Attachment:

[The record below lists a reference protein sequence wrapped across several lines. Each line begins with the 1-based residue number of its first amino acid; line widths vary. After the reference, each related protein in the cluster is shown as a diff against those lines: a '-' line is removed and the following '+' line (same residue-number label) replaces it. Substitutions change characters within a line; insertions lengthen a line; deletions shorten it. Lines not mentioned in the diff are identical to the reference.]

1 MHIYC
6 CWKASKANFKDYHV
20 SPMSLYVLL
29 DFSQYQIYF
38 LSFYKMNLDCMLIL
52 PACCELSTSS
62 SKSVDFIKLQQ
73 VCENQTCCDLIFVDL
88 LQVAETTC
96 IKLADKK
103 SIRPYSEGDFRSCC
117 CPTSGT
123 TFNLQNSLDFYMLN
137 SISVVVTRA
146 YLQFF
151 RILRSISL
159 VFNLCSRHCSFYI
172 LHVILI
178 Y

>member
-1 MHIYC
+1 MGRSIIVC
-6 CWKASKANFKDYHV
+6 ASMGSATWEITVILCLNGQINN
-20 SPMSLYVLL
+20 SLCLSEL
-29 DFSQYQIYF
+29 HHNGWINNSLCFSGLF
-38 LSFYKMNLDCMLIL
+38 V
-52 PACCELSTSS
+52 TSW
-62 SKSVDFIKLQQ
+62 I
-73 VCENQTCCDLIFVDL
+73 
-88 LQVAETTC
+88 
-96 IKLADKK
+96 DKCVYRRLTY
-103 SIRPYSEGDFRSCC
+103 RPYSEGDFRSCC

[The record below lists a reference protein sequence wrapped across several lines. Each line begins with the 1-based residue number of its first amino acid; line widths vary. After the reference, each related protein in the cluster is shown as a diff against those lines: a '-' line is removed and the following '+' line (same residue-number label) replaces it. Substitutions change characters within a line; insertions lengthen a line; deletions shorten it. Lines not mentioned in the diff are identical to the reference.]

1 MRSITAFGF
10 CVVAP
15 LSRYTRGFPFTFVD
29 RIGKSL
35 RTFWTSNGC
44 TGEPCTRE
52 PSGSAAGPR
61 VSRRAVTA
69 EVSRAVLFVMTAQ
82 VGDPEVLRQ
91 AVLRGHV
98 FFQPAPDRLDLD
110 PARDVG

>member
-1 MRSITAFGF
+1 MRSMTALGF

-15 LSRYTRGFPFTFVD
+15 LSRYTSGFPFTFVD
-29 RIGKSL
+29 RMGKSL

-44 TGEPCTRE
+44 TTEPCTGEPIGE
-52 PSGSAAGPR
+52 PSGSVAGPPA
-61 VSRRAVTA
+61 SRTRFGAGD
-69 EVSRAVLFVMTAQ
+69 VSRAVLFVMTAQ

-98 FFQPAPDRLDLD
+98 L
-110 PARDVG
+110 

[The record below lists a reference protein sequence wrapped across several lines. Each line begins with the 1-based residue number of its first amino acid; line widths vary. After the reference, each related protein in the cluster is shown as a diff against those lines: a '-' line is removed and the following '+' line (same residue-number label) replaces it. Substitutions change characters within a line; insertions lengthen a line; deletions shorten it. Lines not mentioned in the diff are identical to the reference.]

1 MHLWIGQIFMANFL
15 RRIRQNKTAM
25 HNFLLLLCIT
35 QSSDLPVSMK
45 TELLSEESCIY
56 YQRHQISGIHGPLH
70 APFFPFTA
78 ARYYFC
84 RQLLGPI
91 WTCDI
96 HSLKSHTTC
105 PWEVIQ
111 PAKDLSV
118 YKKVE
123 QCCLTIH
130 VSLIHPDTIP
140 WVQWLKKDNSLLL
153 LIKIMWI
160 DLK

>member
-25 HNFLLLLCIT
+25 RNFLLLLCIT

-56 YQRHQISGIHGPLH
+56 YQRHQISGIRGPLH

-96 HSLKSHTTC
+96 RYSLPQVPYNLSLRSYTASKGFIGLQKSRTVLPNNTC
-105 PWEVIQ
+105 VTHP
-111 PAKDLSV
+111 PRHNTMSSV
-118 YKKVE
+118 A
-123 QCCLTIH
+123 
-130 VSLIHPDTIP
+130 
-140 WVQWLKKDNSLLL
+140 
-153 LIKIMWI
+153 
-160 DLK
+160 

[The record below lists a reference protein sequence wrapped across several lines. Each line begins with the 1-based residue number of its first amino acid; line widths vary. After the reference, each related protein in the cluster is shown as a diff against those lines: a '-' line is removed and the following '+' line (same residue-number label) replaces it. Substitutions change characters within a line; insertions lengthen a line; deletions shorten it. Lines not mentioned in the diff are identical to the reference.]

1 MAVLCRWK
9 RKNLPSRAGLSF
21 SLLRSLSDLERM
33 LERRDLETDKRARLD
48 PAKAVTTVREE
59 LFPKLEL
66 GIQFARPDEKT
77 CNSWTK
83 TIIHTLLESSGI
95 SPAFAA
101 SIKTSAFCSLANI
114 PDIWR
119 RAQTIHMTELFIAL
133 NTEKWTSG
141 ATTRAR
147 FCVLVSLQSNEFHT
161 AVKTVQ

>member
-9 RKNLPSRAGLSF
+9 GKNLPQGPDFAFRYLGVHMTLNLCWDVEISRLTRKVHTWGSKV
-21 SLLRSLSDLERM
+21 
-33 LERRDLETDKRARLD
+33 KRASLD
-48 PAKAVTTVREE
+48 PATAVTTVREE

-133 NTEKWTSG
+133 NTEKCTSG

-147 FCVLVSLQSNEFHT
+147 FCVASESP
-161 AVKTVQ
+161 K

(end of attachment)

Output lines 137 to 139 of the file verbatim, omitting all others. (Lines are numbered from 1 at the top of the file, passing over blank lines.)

161 AVKTVQ

>member
-9 RKNLPSRAGLSF